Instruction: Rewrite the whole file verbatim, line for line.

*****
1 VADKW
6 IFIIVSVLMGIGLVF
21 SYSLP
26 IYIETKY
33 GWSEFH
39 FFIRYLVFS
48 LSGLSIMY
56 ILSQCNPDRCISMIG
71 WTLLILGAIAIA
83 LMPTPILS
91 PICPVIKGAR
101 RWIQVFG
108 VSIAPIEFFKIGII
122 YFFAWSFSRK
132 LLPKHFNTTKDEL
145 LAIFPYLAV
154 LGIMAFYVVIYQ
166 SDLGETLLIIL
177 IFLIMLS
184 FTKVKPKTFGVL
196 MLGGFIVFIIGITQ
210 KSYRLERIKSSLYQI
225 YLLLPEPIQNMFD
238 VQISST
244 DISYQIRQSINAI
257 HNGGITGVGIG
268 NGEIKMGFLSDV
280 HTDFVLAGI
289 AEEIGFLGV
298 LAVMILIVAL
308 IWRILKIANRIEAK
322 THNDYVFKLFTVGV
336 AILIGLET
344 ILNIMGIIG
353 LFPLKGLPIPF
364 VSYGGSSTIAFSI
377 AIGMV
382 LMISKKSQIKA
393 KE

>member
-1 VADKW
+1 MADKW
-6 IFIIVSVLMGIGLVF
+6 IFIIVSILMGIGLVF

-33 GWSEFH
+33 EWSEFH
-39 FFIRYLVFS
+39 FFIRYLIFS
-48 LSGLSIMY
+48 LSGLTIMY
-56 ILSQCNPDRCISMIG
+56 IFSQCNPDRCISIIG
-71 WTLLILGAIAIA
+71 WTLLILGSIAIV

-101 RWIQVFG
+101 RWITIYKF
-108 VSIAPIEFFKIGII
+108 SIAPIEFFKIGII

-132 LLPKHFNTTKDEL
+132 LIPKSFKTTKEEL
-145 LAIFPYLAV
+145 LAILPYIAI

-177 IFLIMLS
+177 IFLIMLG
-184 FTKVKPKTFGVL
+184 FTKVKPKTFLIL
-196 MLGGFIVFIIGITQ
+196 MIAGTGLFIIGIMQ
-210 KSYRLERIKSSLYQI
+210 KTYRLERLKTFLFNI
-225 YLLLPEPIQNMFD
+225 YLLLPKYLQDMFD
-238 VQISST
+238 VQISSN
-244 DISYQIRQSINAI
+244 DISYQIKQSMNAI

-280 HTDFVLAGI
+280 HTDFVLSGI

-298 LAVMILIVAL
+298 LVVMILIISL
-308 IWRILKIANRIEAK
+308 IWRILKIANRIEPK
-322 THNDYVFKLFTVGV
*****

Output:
1 VADKW
6 IFIIVSVLMGIGLVF
21 SYSLP
26 IYIETKY
33 GWSEFH
39 FFIRYLVFS
48 LSGLSIMY
56 ILSQCNPDRCISMIG
71 WTLLILGAIAIA
83 LMPTPILS
91 PICPVIKGAR
101 RWIQVFG
108 VSIAPIEFFKIGII
122 YFFAWSFSRK
132 LLPKHFNTTKDEL
145 LAIFPYLAV
154 LGIMAFYVVIYQ
166 SDLGETLLIIL
177 IFLIMLS
184 FTKVKPKTFGVL
196 MLGGFIVFIIGITQ
210 KSYRLERIKSSLYQI
225 YLLLPEPIQNMFD
238 VQISST
244 DISYQIRQSINAI
257 HNGGITGVGIG
268 NGEIKMGFLSDV
280 HTDFVLAGI
289 AEEIGFLGV
298 LAVMILIVAL
308 IWRILKIANRIEAK
322 THNDYVFKLFTVGV
336 AILIGLET
344 ILNIMGIIG
353 LFPLKGLPIPF
364 VSYGGSSTIAFSI
377 AIGMV
382 LMISKKSQIKA
393 KE

>member
-1 VADKW
+1 MADKW
-6 IFIIVSVLMGIGLVF
+6 IFIIVSILMGIGLVF

-33 GWSEFH
+33 EWSEFH
-39 FFIRYLVFS
+39 FFIRYLIFS
-48 LSGLSIMY
+48 LSGLTIMY
-56 ILSQCNPDRCISMIG
+56 IFSQCNPDRCISIIG
-71 WTLLILGAIAIA
+71 WTLLILGSIAIV

-101 RWIQVFG
+101 RWITIYKF
-108 VSIAPIEFFKIGII
+108 SIAPIEFFKIGII

-132 LLPKHFNTTKDEL
+132 LIPKSFKTTKEEL
-145 LAIFPYLAV
+145 LAILPYIAI

-177 IFLIMLS
+177 IFLIMLG
-184 FTKVKPKTFGVL
+184 FTKVKPKTFLIL
-196 MLGGFIVFIIGITQ
+196 MIAGTGLFIIGIMQ
-210 KSYRLERIKSSLYQI
+210 KTYRLERLKTFLFNI
-225 YLLLPEPIQNMFD
+225 YLLLPKYLQDMFD
-238 VQISST
+238 VQISSN
-244 DISYQIRQSINAI
+244 DISYQIKQSMNAI

-280 HTDFVLAGI
+280 HTDFVLSGI

-298 LAVMILIVAL
+298 LVVMILIISL
-308 IWRILKIANRIEAK
+308 IWRILKIANRIEPK
-322 THNDYVFKLFTVGV